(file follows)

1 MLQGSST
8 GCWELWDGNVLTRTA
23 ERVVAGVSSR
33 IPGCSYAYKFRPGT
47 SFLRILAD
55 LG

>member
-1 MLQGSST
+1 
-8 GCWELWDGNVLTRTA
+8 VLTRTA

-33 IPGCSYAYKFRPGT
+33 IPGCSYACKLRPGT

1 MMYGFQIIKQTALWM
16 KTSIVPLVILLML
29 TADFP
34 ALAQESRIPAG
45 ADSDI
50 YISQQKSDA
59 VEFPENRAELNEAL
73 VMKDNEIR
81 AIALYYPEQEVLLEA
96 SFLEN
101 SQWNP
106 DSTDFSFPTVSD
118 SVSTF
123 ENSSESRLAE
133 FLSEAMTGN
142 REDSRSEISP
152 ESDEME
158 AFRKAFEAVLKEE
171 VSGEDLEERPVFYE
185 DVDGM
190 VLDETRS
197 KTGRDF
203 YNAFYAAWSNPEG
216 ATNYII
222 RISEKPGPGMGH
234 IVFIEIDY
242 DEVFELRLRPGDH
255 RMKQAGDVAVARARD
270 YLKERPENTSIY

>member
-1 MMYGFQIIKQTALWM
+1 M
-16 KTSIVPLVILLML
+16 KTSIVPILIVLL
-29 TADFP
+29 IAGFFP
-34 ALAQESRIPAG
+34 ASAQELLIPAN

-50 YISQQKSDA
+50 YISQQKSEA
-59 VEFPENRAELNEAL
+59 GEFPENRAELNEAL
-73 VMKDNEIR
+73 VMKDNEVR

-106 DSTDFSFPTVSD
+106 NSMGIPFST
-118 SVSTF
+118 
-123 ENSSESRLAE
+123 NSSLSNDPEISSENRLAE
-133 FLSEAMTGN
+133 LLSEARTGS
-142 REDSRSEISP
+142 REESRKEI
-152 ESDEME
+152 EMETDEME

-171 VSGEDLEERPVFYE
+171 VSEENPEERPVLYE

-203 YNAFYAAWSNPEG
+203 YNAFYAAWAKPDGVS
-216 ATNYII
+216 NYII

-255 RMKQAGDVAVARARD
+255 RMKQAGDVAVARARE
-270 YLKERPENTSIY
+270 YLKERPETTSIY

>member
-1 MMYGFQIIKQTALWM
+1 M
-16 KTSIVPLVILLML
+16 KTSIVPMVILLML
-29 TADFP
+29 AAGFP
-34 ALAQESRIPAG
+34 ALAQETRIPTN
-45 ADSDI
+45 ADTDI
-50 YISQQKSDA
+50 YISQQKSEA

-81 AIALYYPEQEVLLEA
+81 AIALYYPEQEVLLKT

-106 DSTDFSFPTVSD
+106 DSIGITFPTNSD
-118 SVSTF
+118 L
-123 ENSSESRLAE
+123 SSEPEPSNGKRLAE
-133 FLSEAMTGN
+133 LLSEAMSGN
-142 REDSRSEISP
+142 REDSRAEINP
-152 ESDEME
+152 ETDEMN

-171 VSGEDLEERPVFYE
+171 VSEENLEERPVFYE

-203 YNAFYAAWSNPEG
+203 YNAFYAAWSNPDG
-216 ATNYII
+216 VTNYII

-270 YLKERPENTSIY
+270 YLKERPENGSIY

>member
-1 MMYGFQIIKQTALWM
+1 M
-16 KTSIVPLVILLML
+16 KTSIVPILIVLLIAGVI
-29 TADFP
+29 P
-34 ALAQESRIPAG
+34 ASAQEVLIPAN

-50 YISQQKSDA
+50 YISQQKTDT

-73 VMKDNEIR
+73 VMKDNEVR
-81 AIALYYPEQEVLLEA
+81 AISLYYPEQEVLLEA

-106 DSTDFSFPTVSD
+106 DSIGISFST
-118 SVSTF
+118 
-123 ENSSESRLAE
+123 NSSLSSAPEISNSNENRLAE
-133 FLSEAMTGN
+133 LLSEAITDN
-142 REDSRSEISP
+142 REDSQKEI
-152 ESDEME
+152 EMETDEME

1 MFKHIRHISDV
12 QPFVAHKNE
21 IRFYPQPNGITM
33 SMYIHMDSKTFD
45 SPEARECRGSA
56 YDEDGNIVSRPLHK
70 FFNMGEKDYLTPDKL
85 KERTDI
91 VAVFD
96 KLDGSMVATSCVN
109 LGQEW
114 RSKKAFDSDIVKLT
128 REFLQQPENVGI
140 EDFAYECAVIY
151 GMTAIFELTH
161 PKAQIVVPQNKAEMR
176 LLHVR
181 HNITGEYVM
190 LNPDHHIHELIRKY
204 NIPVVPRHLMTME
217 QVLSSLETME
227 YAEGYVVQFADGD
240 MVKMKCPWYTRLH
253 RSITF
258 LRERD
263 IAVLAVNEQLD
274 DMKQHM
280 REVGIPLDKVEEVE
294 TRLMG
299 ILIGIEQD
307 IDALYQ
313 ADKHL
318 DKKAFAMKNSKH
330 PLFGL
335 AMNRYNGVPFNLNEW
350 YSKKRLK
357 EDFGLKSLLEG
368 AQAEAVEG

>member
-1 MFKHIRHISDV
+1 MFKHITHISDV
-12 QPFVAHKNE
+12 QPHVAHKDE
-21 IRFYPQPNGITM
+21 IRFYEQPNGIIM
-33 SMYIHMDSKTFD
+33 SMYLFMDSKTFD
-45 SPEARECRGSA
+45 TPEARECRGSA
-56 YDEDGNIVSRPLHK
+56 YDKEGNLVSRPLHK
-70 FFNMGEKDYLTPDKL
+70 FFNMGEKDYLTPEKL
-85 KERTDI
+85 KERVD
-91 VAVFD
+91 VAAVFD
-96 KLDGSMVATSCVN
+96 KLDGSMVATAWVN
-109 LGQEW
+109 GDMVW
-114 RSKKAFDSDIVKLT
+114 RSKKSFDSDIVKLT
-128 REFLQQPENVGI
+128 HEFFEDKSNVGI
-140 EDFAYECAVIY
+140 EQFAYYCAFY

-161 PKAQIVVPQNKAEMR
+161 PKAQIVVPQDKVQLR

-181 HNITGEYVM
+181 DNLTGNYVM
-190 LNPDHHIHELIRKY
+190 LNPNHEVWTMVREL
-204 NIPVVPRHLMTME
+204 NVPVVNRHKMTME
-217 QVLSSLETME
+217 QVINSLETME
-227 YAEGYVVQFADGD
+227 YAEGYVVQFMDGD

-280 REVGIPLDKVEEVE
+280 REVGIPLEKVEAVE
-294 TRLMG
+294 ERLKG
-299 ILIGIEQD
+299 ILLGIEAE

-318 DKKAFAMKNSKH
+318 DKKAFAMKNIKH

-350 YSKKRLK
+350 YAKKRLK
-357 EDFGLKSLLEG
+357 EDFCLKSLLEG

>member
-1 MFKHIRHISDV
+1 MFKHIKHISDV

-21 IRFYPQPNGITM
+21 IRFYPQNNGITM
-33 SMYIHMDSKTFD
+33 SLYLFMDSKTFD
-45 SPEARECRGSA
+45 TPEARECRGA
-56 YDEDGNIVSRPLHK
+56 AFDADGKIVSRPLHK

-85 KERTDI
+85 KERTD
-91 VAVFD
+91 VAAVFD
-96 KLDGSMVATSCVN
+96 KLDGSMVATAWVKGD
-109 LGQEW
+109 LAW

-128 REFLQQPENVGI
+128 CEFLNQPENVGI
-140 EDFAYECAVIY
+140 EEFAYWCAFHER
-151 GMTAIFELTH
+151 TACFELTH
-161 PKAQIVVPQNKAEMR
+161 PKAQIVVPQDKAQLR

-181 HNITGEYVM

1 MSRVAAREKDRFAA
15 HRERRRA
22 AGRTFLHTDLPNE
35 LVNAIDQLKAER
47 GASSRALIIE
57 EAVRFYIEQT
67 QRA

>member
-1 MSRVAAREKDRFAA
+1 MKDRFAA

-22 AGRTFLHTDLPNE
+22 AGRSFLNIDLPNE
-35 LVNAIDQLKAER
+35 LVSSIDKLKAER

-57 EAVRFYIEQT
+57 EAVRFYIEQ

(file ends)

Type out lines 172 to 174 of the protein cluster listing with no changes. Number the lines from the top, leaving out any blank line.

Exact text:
307 IDALYQ
313 ADKHL
318 DKKAFAMKNSKH